Friday, December 9, 2011

My Adventures in NaNoWriMo...

Let me start by saying I never intended to get intense about NaNoWriMo.  As you remember from my anniversary post, my plan was to take it on and see if I could come out triumphant, no pressure… 

But then I got fixated on winning, applied the weight of the Statue of Liberty on my shoulders to do so, and spent every minute I could on it.  I think I fooled myself when I entered with the "no pressure" tag removed, because who am I kidding, I can't enter something and not see it through to the end.  It is a part of my nature that I'll describe as valiant—or competitive, to just be frank. 

My journey began with a couple hours a day the first week, brainstorming an idea I've been kicking around.  But I couldn't write organically anymore, at least not with this book for some reason.  It had to be clean and precise from the start, which meant I was extremely particular about every little detail, every piece of dialogue, and every turn the story took.  Hard to write 50,000 words in 22 days when you're trying to make the first draft look like a final one.  I knew that editing would still need to take place, but I could not stop trying to make it perfect out of the starting gate.  I admit I'm a forever perfectionist, but not usually with first drafts.

So 2 hours turned into 4-5 hours one day, then the next day that doubled.  But I wasn't blasting through the pages, typing until smoke appeared from under my fingertips.  No, I was sitting, staring, fixating on one scene or another, trying to write in perfect order so I wouldn't have to fill in the cracks later.  After five days, I finally stopped the cycle and wrote out of order, the way I should have.  I had so many things my characters were telling me to write that when I let go of the control, the incessant and ludicrous need for perfection, they overwhelmed me.  I prevailed, though, and got it all down, the way they'd been asking me to from the beginning.

I don't know why I ignore my characters sometimes.  It's their stories, so they're the best at telling them. They are the catalysts of my creativity, without them I wouldn't have their wonderful stories to write.  When they start sharing, I'm there to listen and type away, contest or no contest, plain and simple.  My thoughts and input should not be applied until after, hence the "write now, edit later" method my characters usually hold me to, my organic writing style.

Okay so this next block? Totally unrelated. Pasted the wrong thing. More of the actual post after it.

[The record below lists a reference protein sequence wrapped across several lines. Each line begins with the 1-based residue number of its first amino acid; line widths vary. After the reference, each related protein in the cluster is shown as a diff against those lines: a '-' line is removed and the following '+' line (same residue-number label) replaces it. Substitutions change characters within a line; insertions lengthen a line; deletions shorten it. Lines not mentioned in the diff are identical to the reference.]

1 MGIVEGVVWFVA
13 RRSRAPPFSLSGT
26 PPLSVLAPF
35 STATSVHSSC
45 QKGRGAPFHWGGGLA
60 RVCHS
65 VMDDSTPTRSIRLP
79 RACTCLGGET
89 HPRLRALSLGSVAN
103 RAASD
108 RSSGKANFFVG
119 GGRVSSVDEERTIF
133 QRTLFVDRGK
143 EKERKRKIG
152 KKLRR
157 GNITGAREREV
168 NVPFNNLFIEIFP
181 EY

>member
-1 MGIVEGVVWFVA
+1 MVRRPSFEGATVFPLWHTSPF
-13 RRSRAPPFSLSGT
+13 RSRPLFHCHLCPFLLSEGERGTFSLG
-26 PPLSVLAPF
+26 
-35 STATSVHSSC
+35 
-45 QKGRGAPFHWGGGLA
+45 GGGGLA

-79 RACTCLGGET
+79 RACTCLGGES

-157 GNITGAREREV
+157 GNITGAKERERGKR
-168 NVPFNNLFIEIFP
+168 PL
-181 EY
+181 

Anyway, fast forward a bit to deadline day, a mere 3,700 words away from my goal. 

Now, with an egg timer ticking in my ear, I was racing to beat the clock... so Murphy's Law, of course, took over.  My husband was late coming home from work, we got stuck in traffic driving back from the train…pretty much everything that could have went wrong, did. 

When I tell you that when I arrived home with 5 hours and 31 minutes to deadline was like a scene from a movie, I'm not kidding.  Bob (my husband for those who don't know him by name) pulled into the driveway, the car wasn't even in park yet and I swung the car door open and fled to the house.  As I'm scrambling with my keys to unlock it, he called out a flurry of good luck sentiments from the car (he took the baby out so I'd have no distractions).  With a fleeting glance, I nodded and charged into my house, up the stairs and dove to my laptop which is on the other side my bed.  So yeah, I had to dive over my bed, which was much more Ferris-Bueller-like than I had intended.